8. Some very good points made on this page about the value of feedback and the impact that it has on motivation/morale. However, I will counter with the point that if you truly enjoy a form of art — which many people would consider level design to be — then it's enjoyable for its own sake. That is, a passionate painter doesn't really care if anybody looks at their work, they just love painting. A musician doesn't really care if anybody listens to their jams, they just love playing an instrument. You could lock a creative person in a room doing their passion for a year straight completely isolated from the outside world, and they'd still enjoy what they're doing. The creative process itself is the goal, not having a finished map and being able to say 'I'm a mapper!'. I agree that feedback will definitely help you along, but you know what will help more than 50 pages of feedback? Simply making another map. And then another. And then another. And then another. Because every single time you map, you're practicing — and that's what develops your skill. Going back to the music analogy, it doesn't really matter if someone playing the piano gets a mountain of feedback and notes from listeners and/or fellow musicians. Sure it might provide some pointers, but more than anything what will develop that pianist's skill is playing and playing and playing that piano for dozens, hundreds, thousands of hours. In my experience this is what makes the difference between successful people in any creative industry (including my own, UI development) and those who fizzle out after a few knock-backs: having a true zest for the creative process itself, to the point where it doesn't even matter if you never finish anything or get any feedback on it. Of course, getting stuff finished is a separate topic...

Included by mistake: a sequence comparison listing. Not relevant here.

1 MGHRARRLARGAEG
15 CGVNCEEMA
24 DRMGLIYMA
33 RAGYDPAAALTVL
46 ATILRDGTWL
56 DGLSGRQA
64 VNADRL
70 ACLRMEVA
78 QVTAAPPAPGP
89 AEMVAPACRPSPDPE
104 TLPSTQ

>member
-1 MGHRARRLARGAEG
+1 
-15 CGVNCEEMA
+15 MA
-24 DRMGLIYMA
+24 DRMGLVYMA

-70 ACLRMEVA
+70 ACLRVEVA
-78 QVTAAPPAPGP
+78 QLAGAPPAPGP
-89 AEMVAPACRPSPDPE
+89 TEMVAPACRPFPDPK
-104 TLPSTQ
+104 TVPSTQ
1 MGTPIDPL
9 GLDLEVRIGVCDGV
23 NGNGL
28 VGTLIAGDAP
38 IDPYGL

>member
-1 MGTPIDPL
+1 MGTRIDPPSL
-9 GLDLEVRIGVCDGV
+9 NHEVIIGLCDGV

9. I always find it the most fun to do anything creative if it's in the context of something that I'm passionate about. So while you could probably map for any old game and enjoy it, if you map for a game you enjoy playing — You play games, right? — then you're much more likely to feel invested in it and can even have a great time playing it alongside the people you're making it for. That's the beauty of doing hobby projects, because you don't have to just develop what you're told to.
  10. God almighty.
  12. I do think there's something to be said for the way that Human Revolution essentially sets you up to sympathise with and/or side with a mega corporation and really like its owner and staff even though such an entity is undoubtedly probably not a good thing for the world. It's interesting that by spending time with the human beings behind such a monolothic and far-reaching corporation, you realise that such organisations are less about being bad/evil and instead just about emotionlessly treating everything as business despite the human cost. In some ways it reminds me of where absolutely superb TV series Mr Robot is going with some of its story. The black-and-white 'megacorps are bad' approach is definitely old hat and boring, so it's good that the themes are being explored in a more nuanced way. But the Human Revolution ending was admittedly not a good approach, and kind of undermined the whole of the game previously.
  13. Came across this electronica album that's become a nice addition to my evening chill playlist. Reminds me of Moby at times.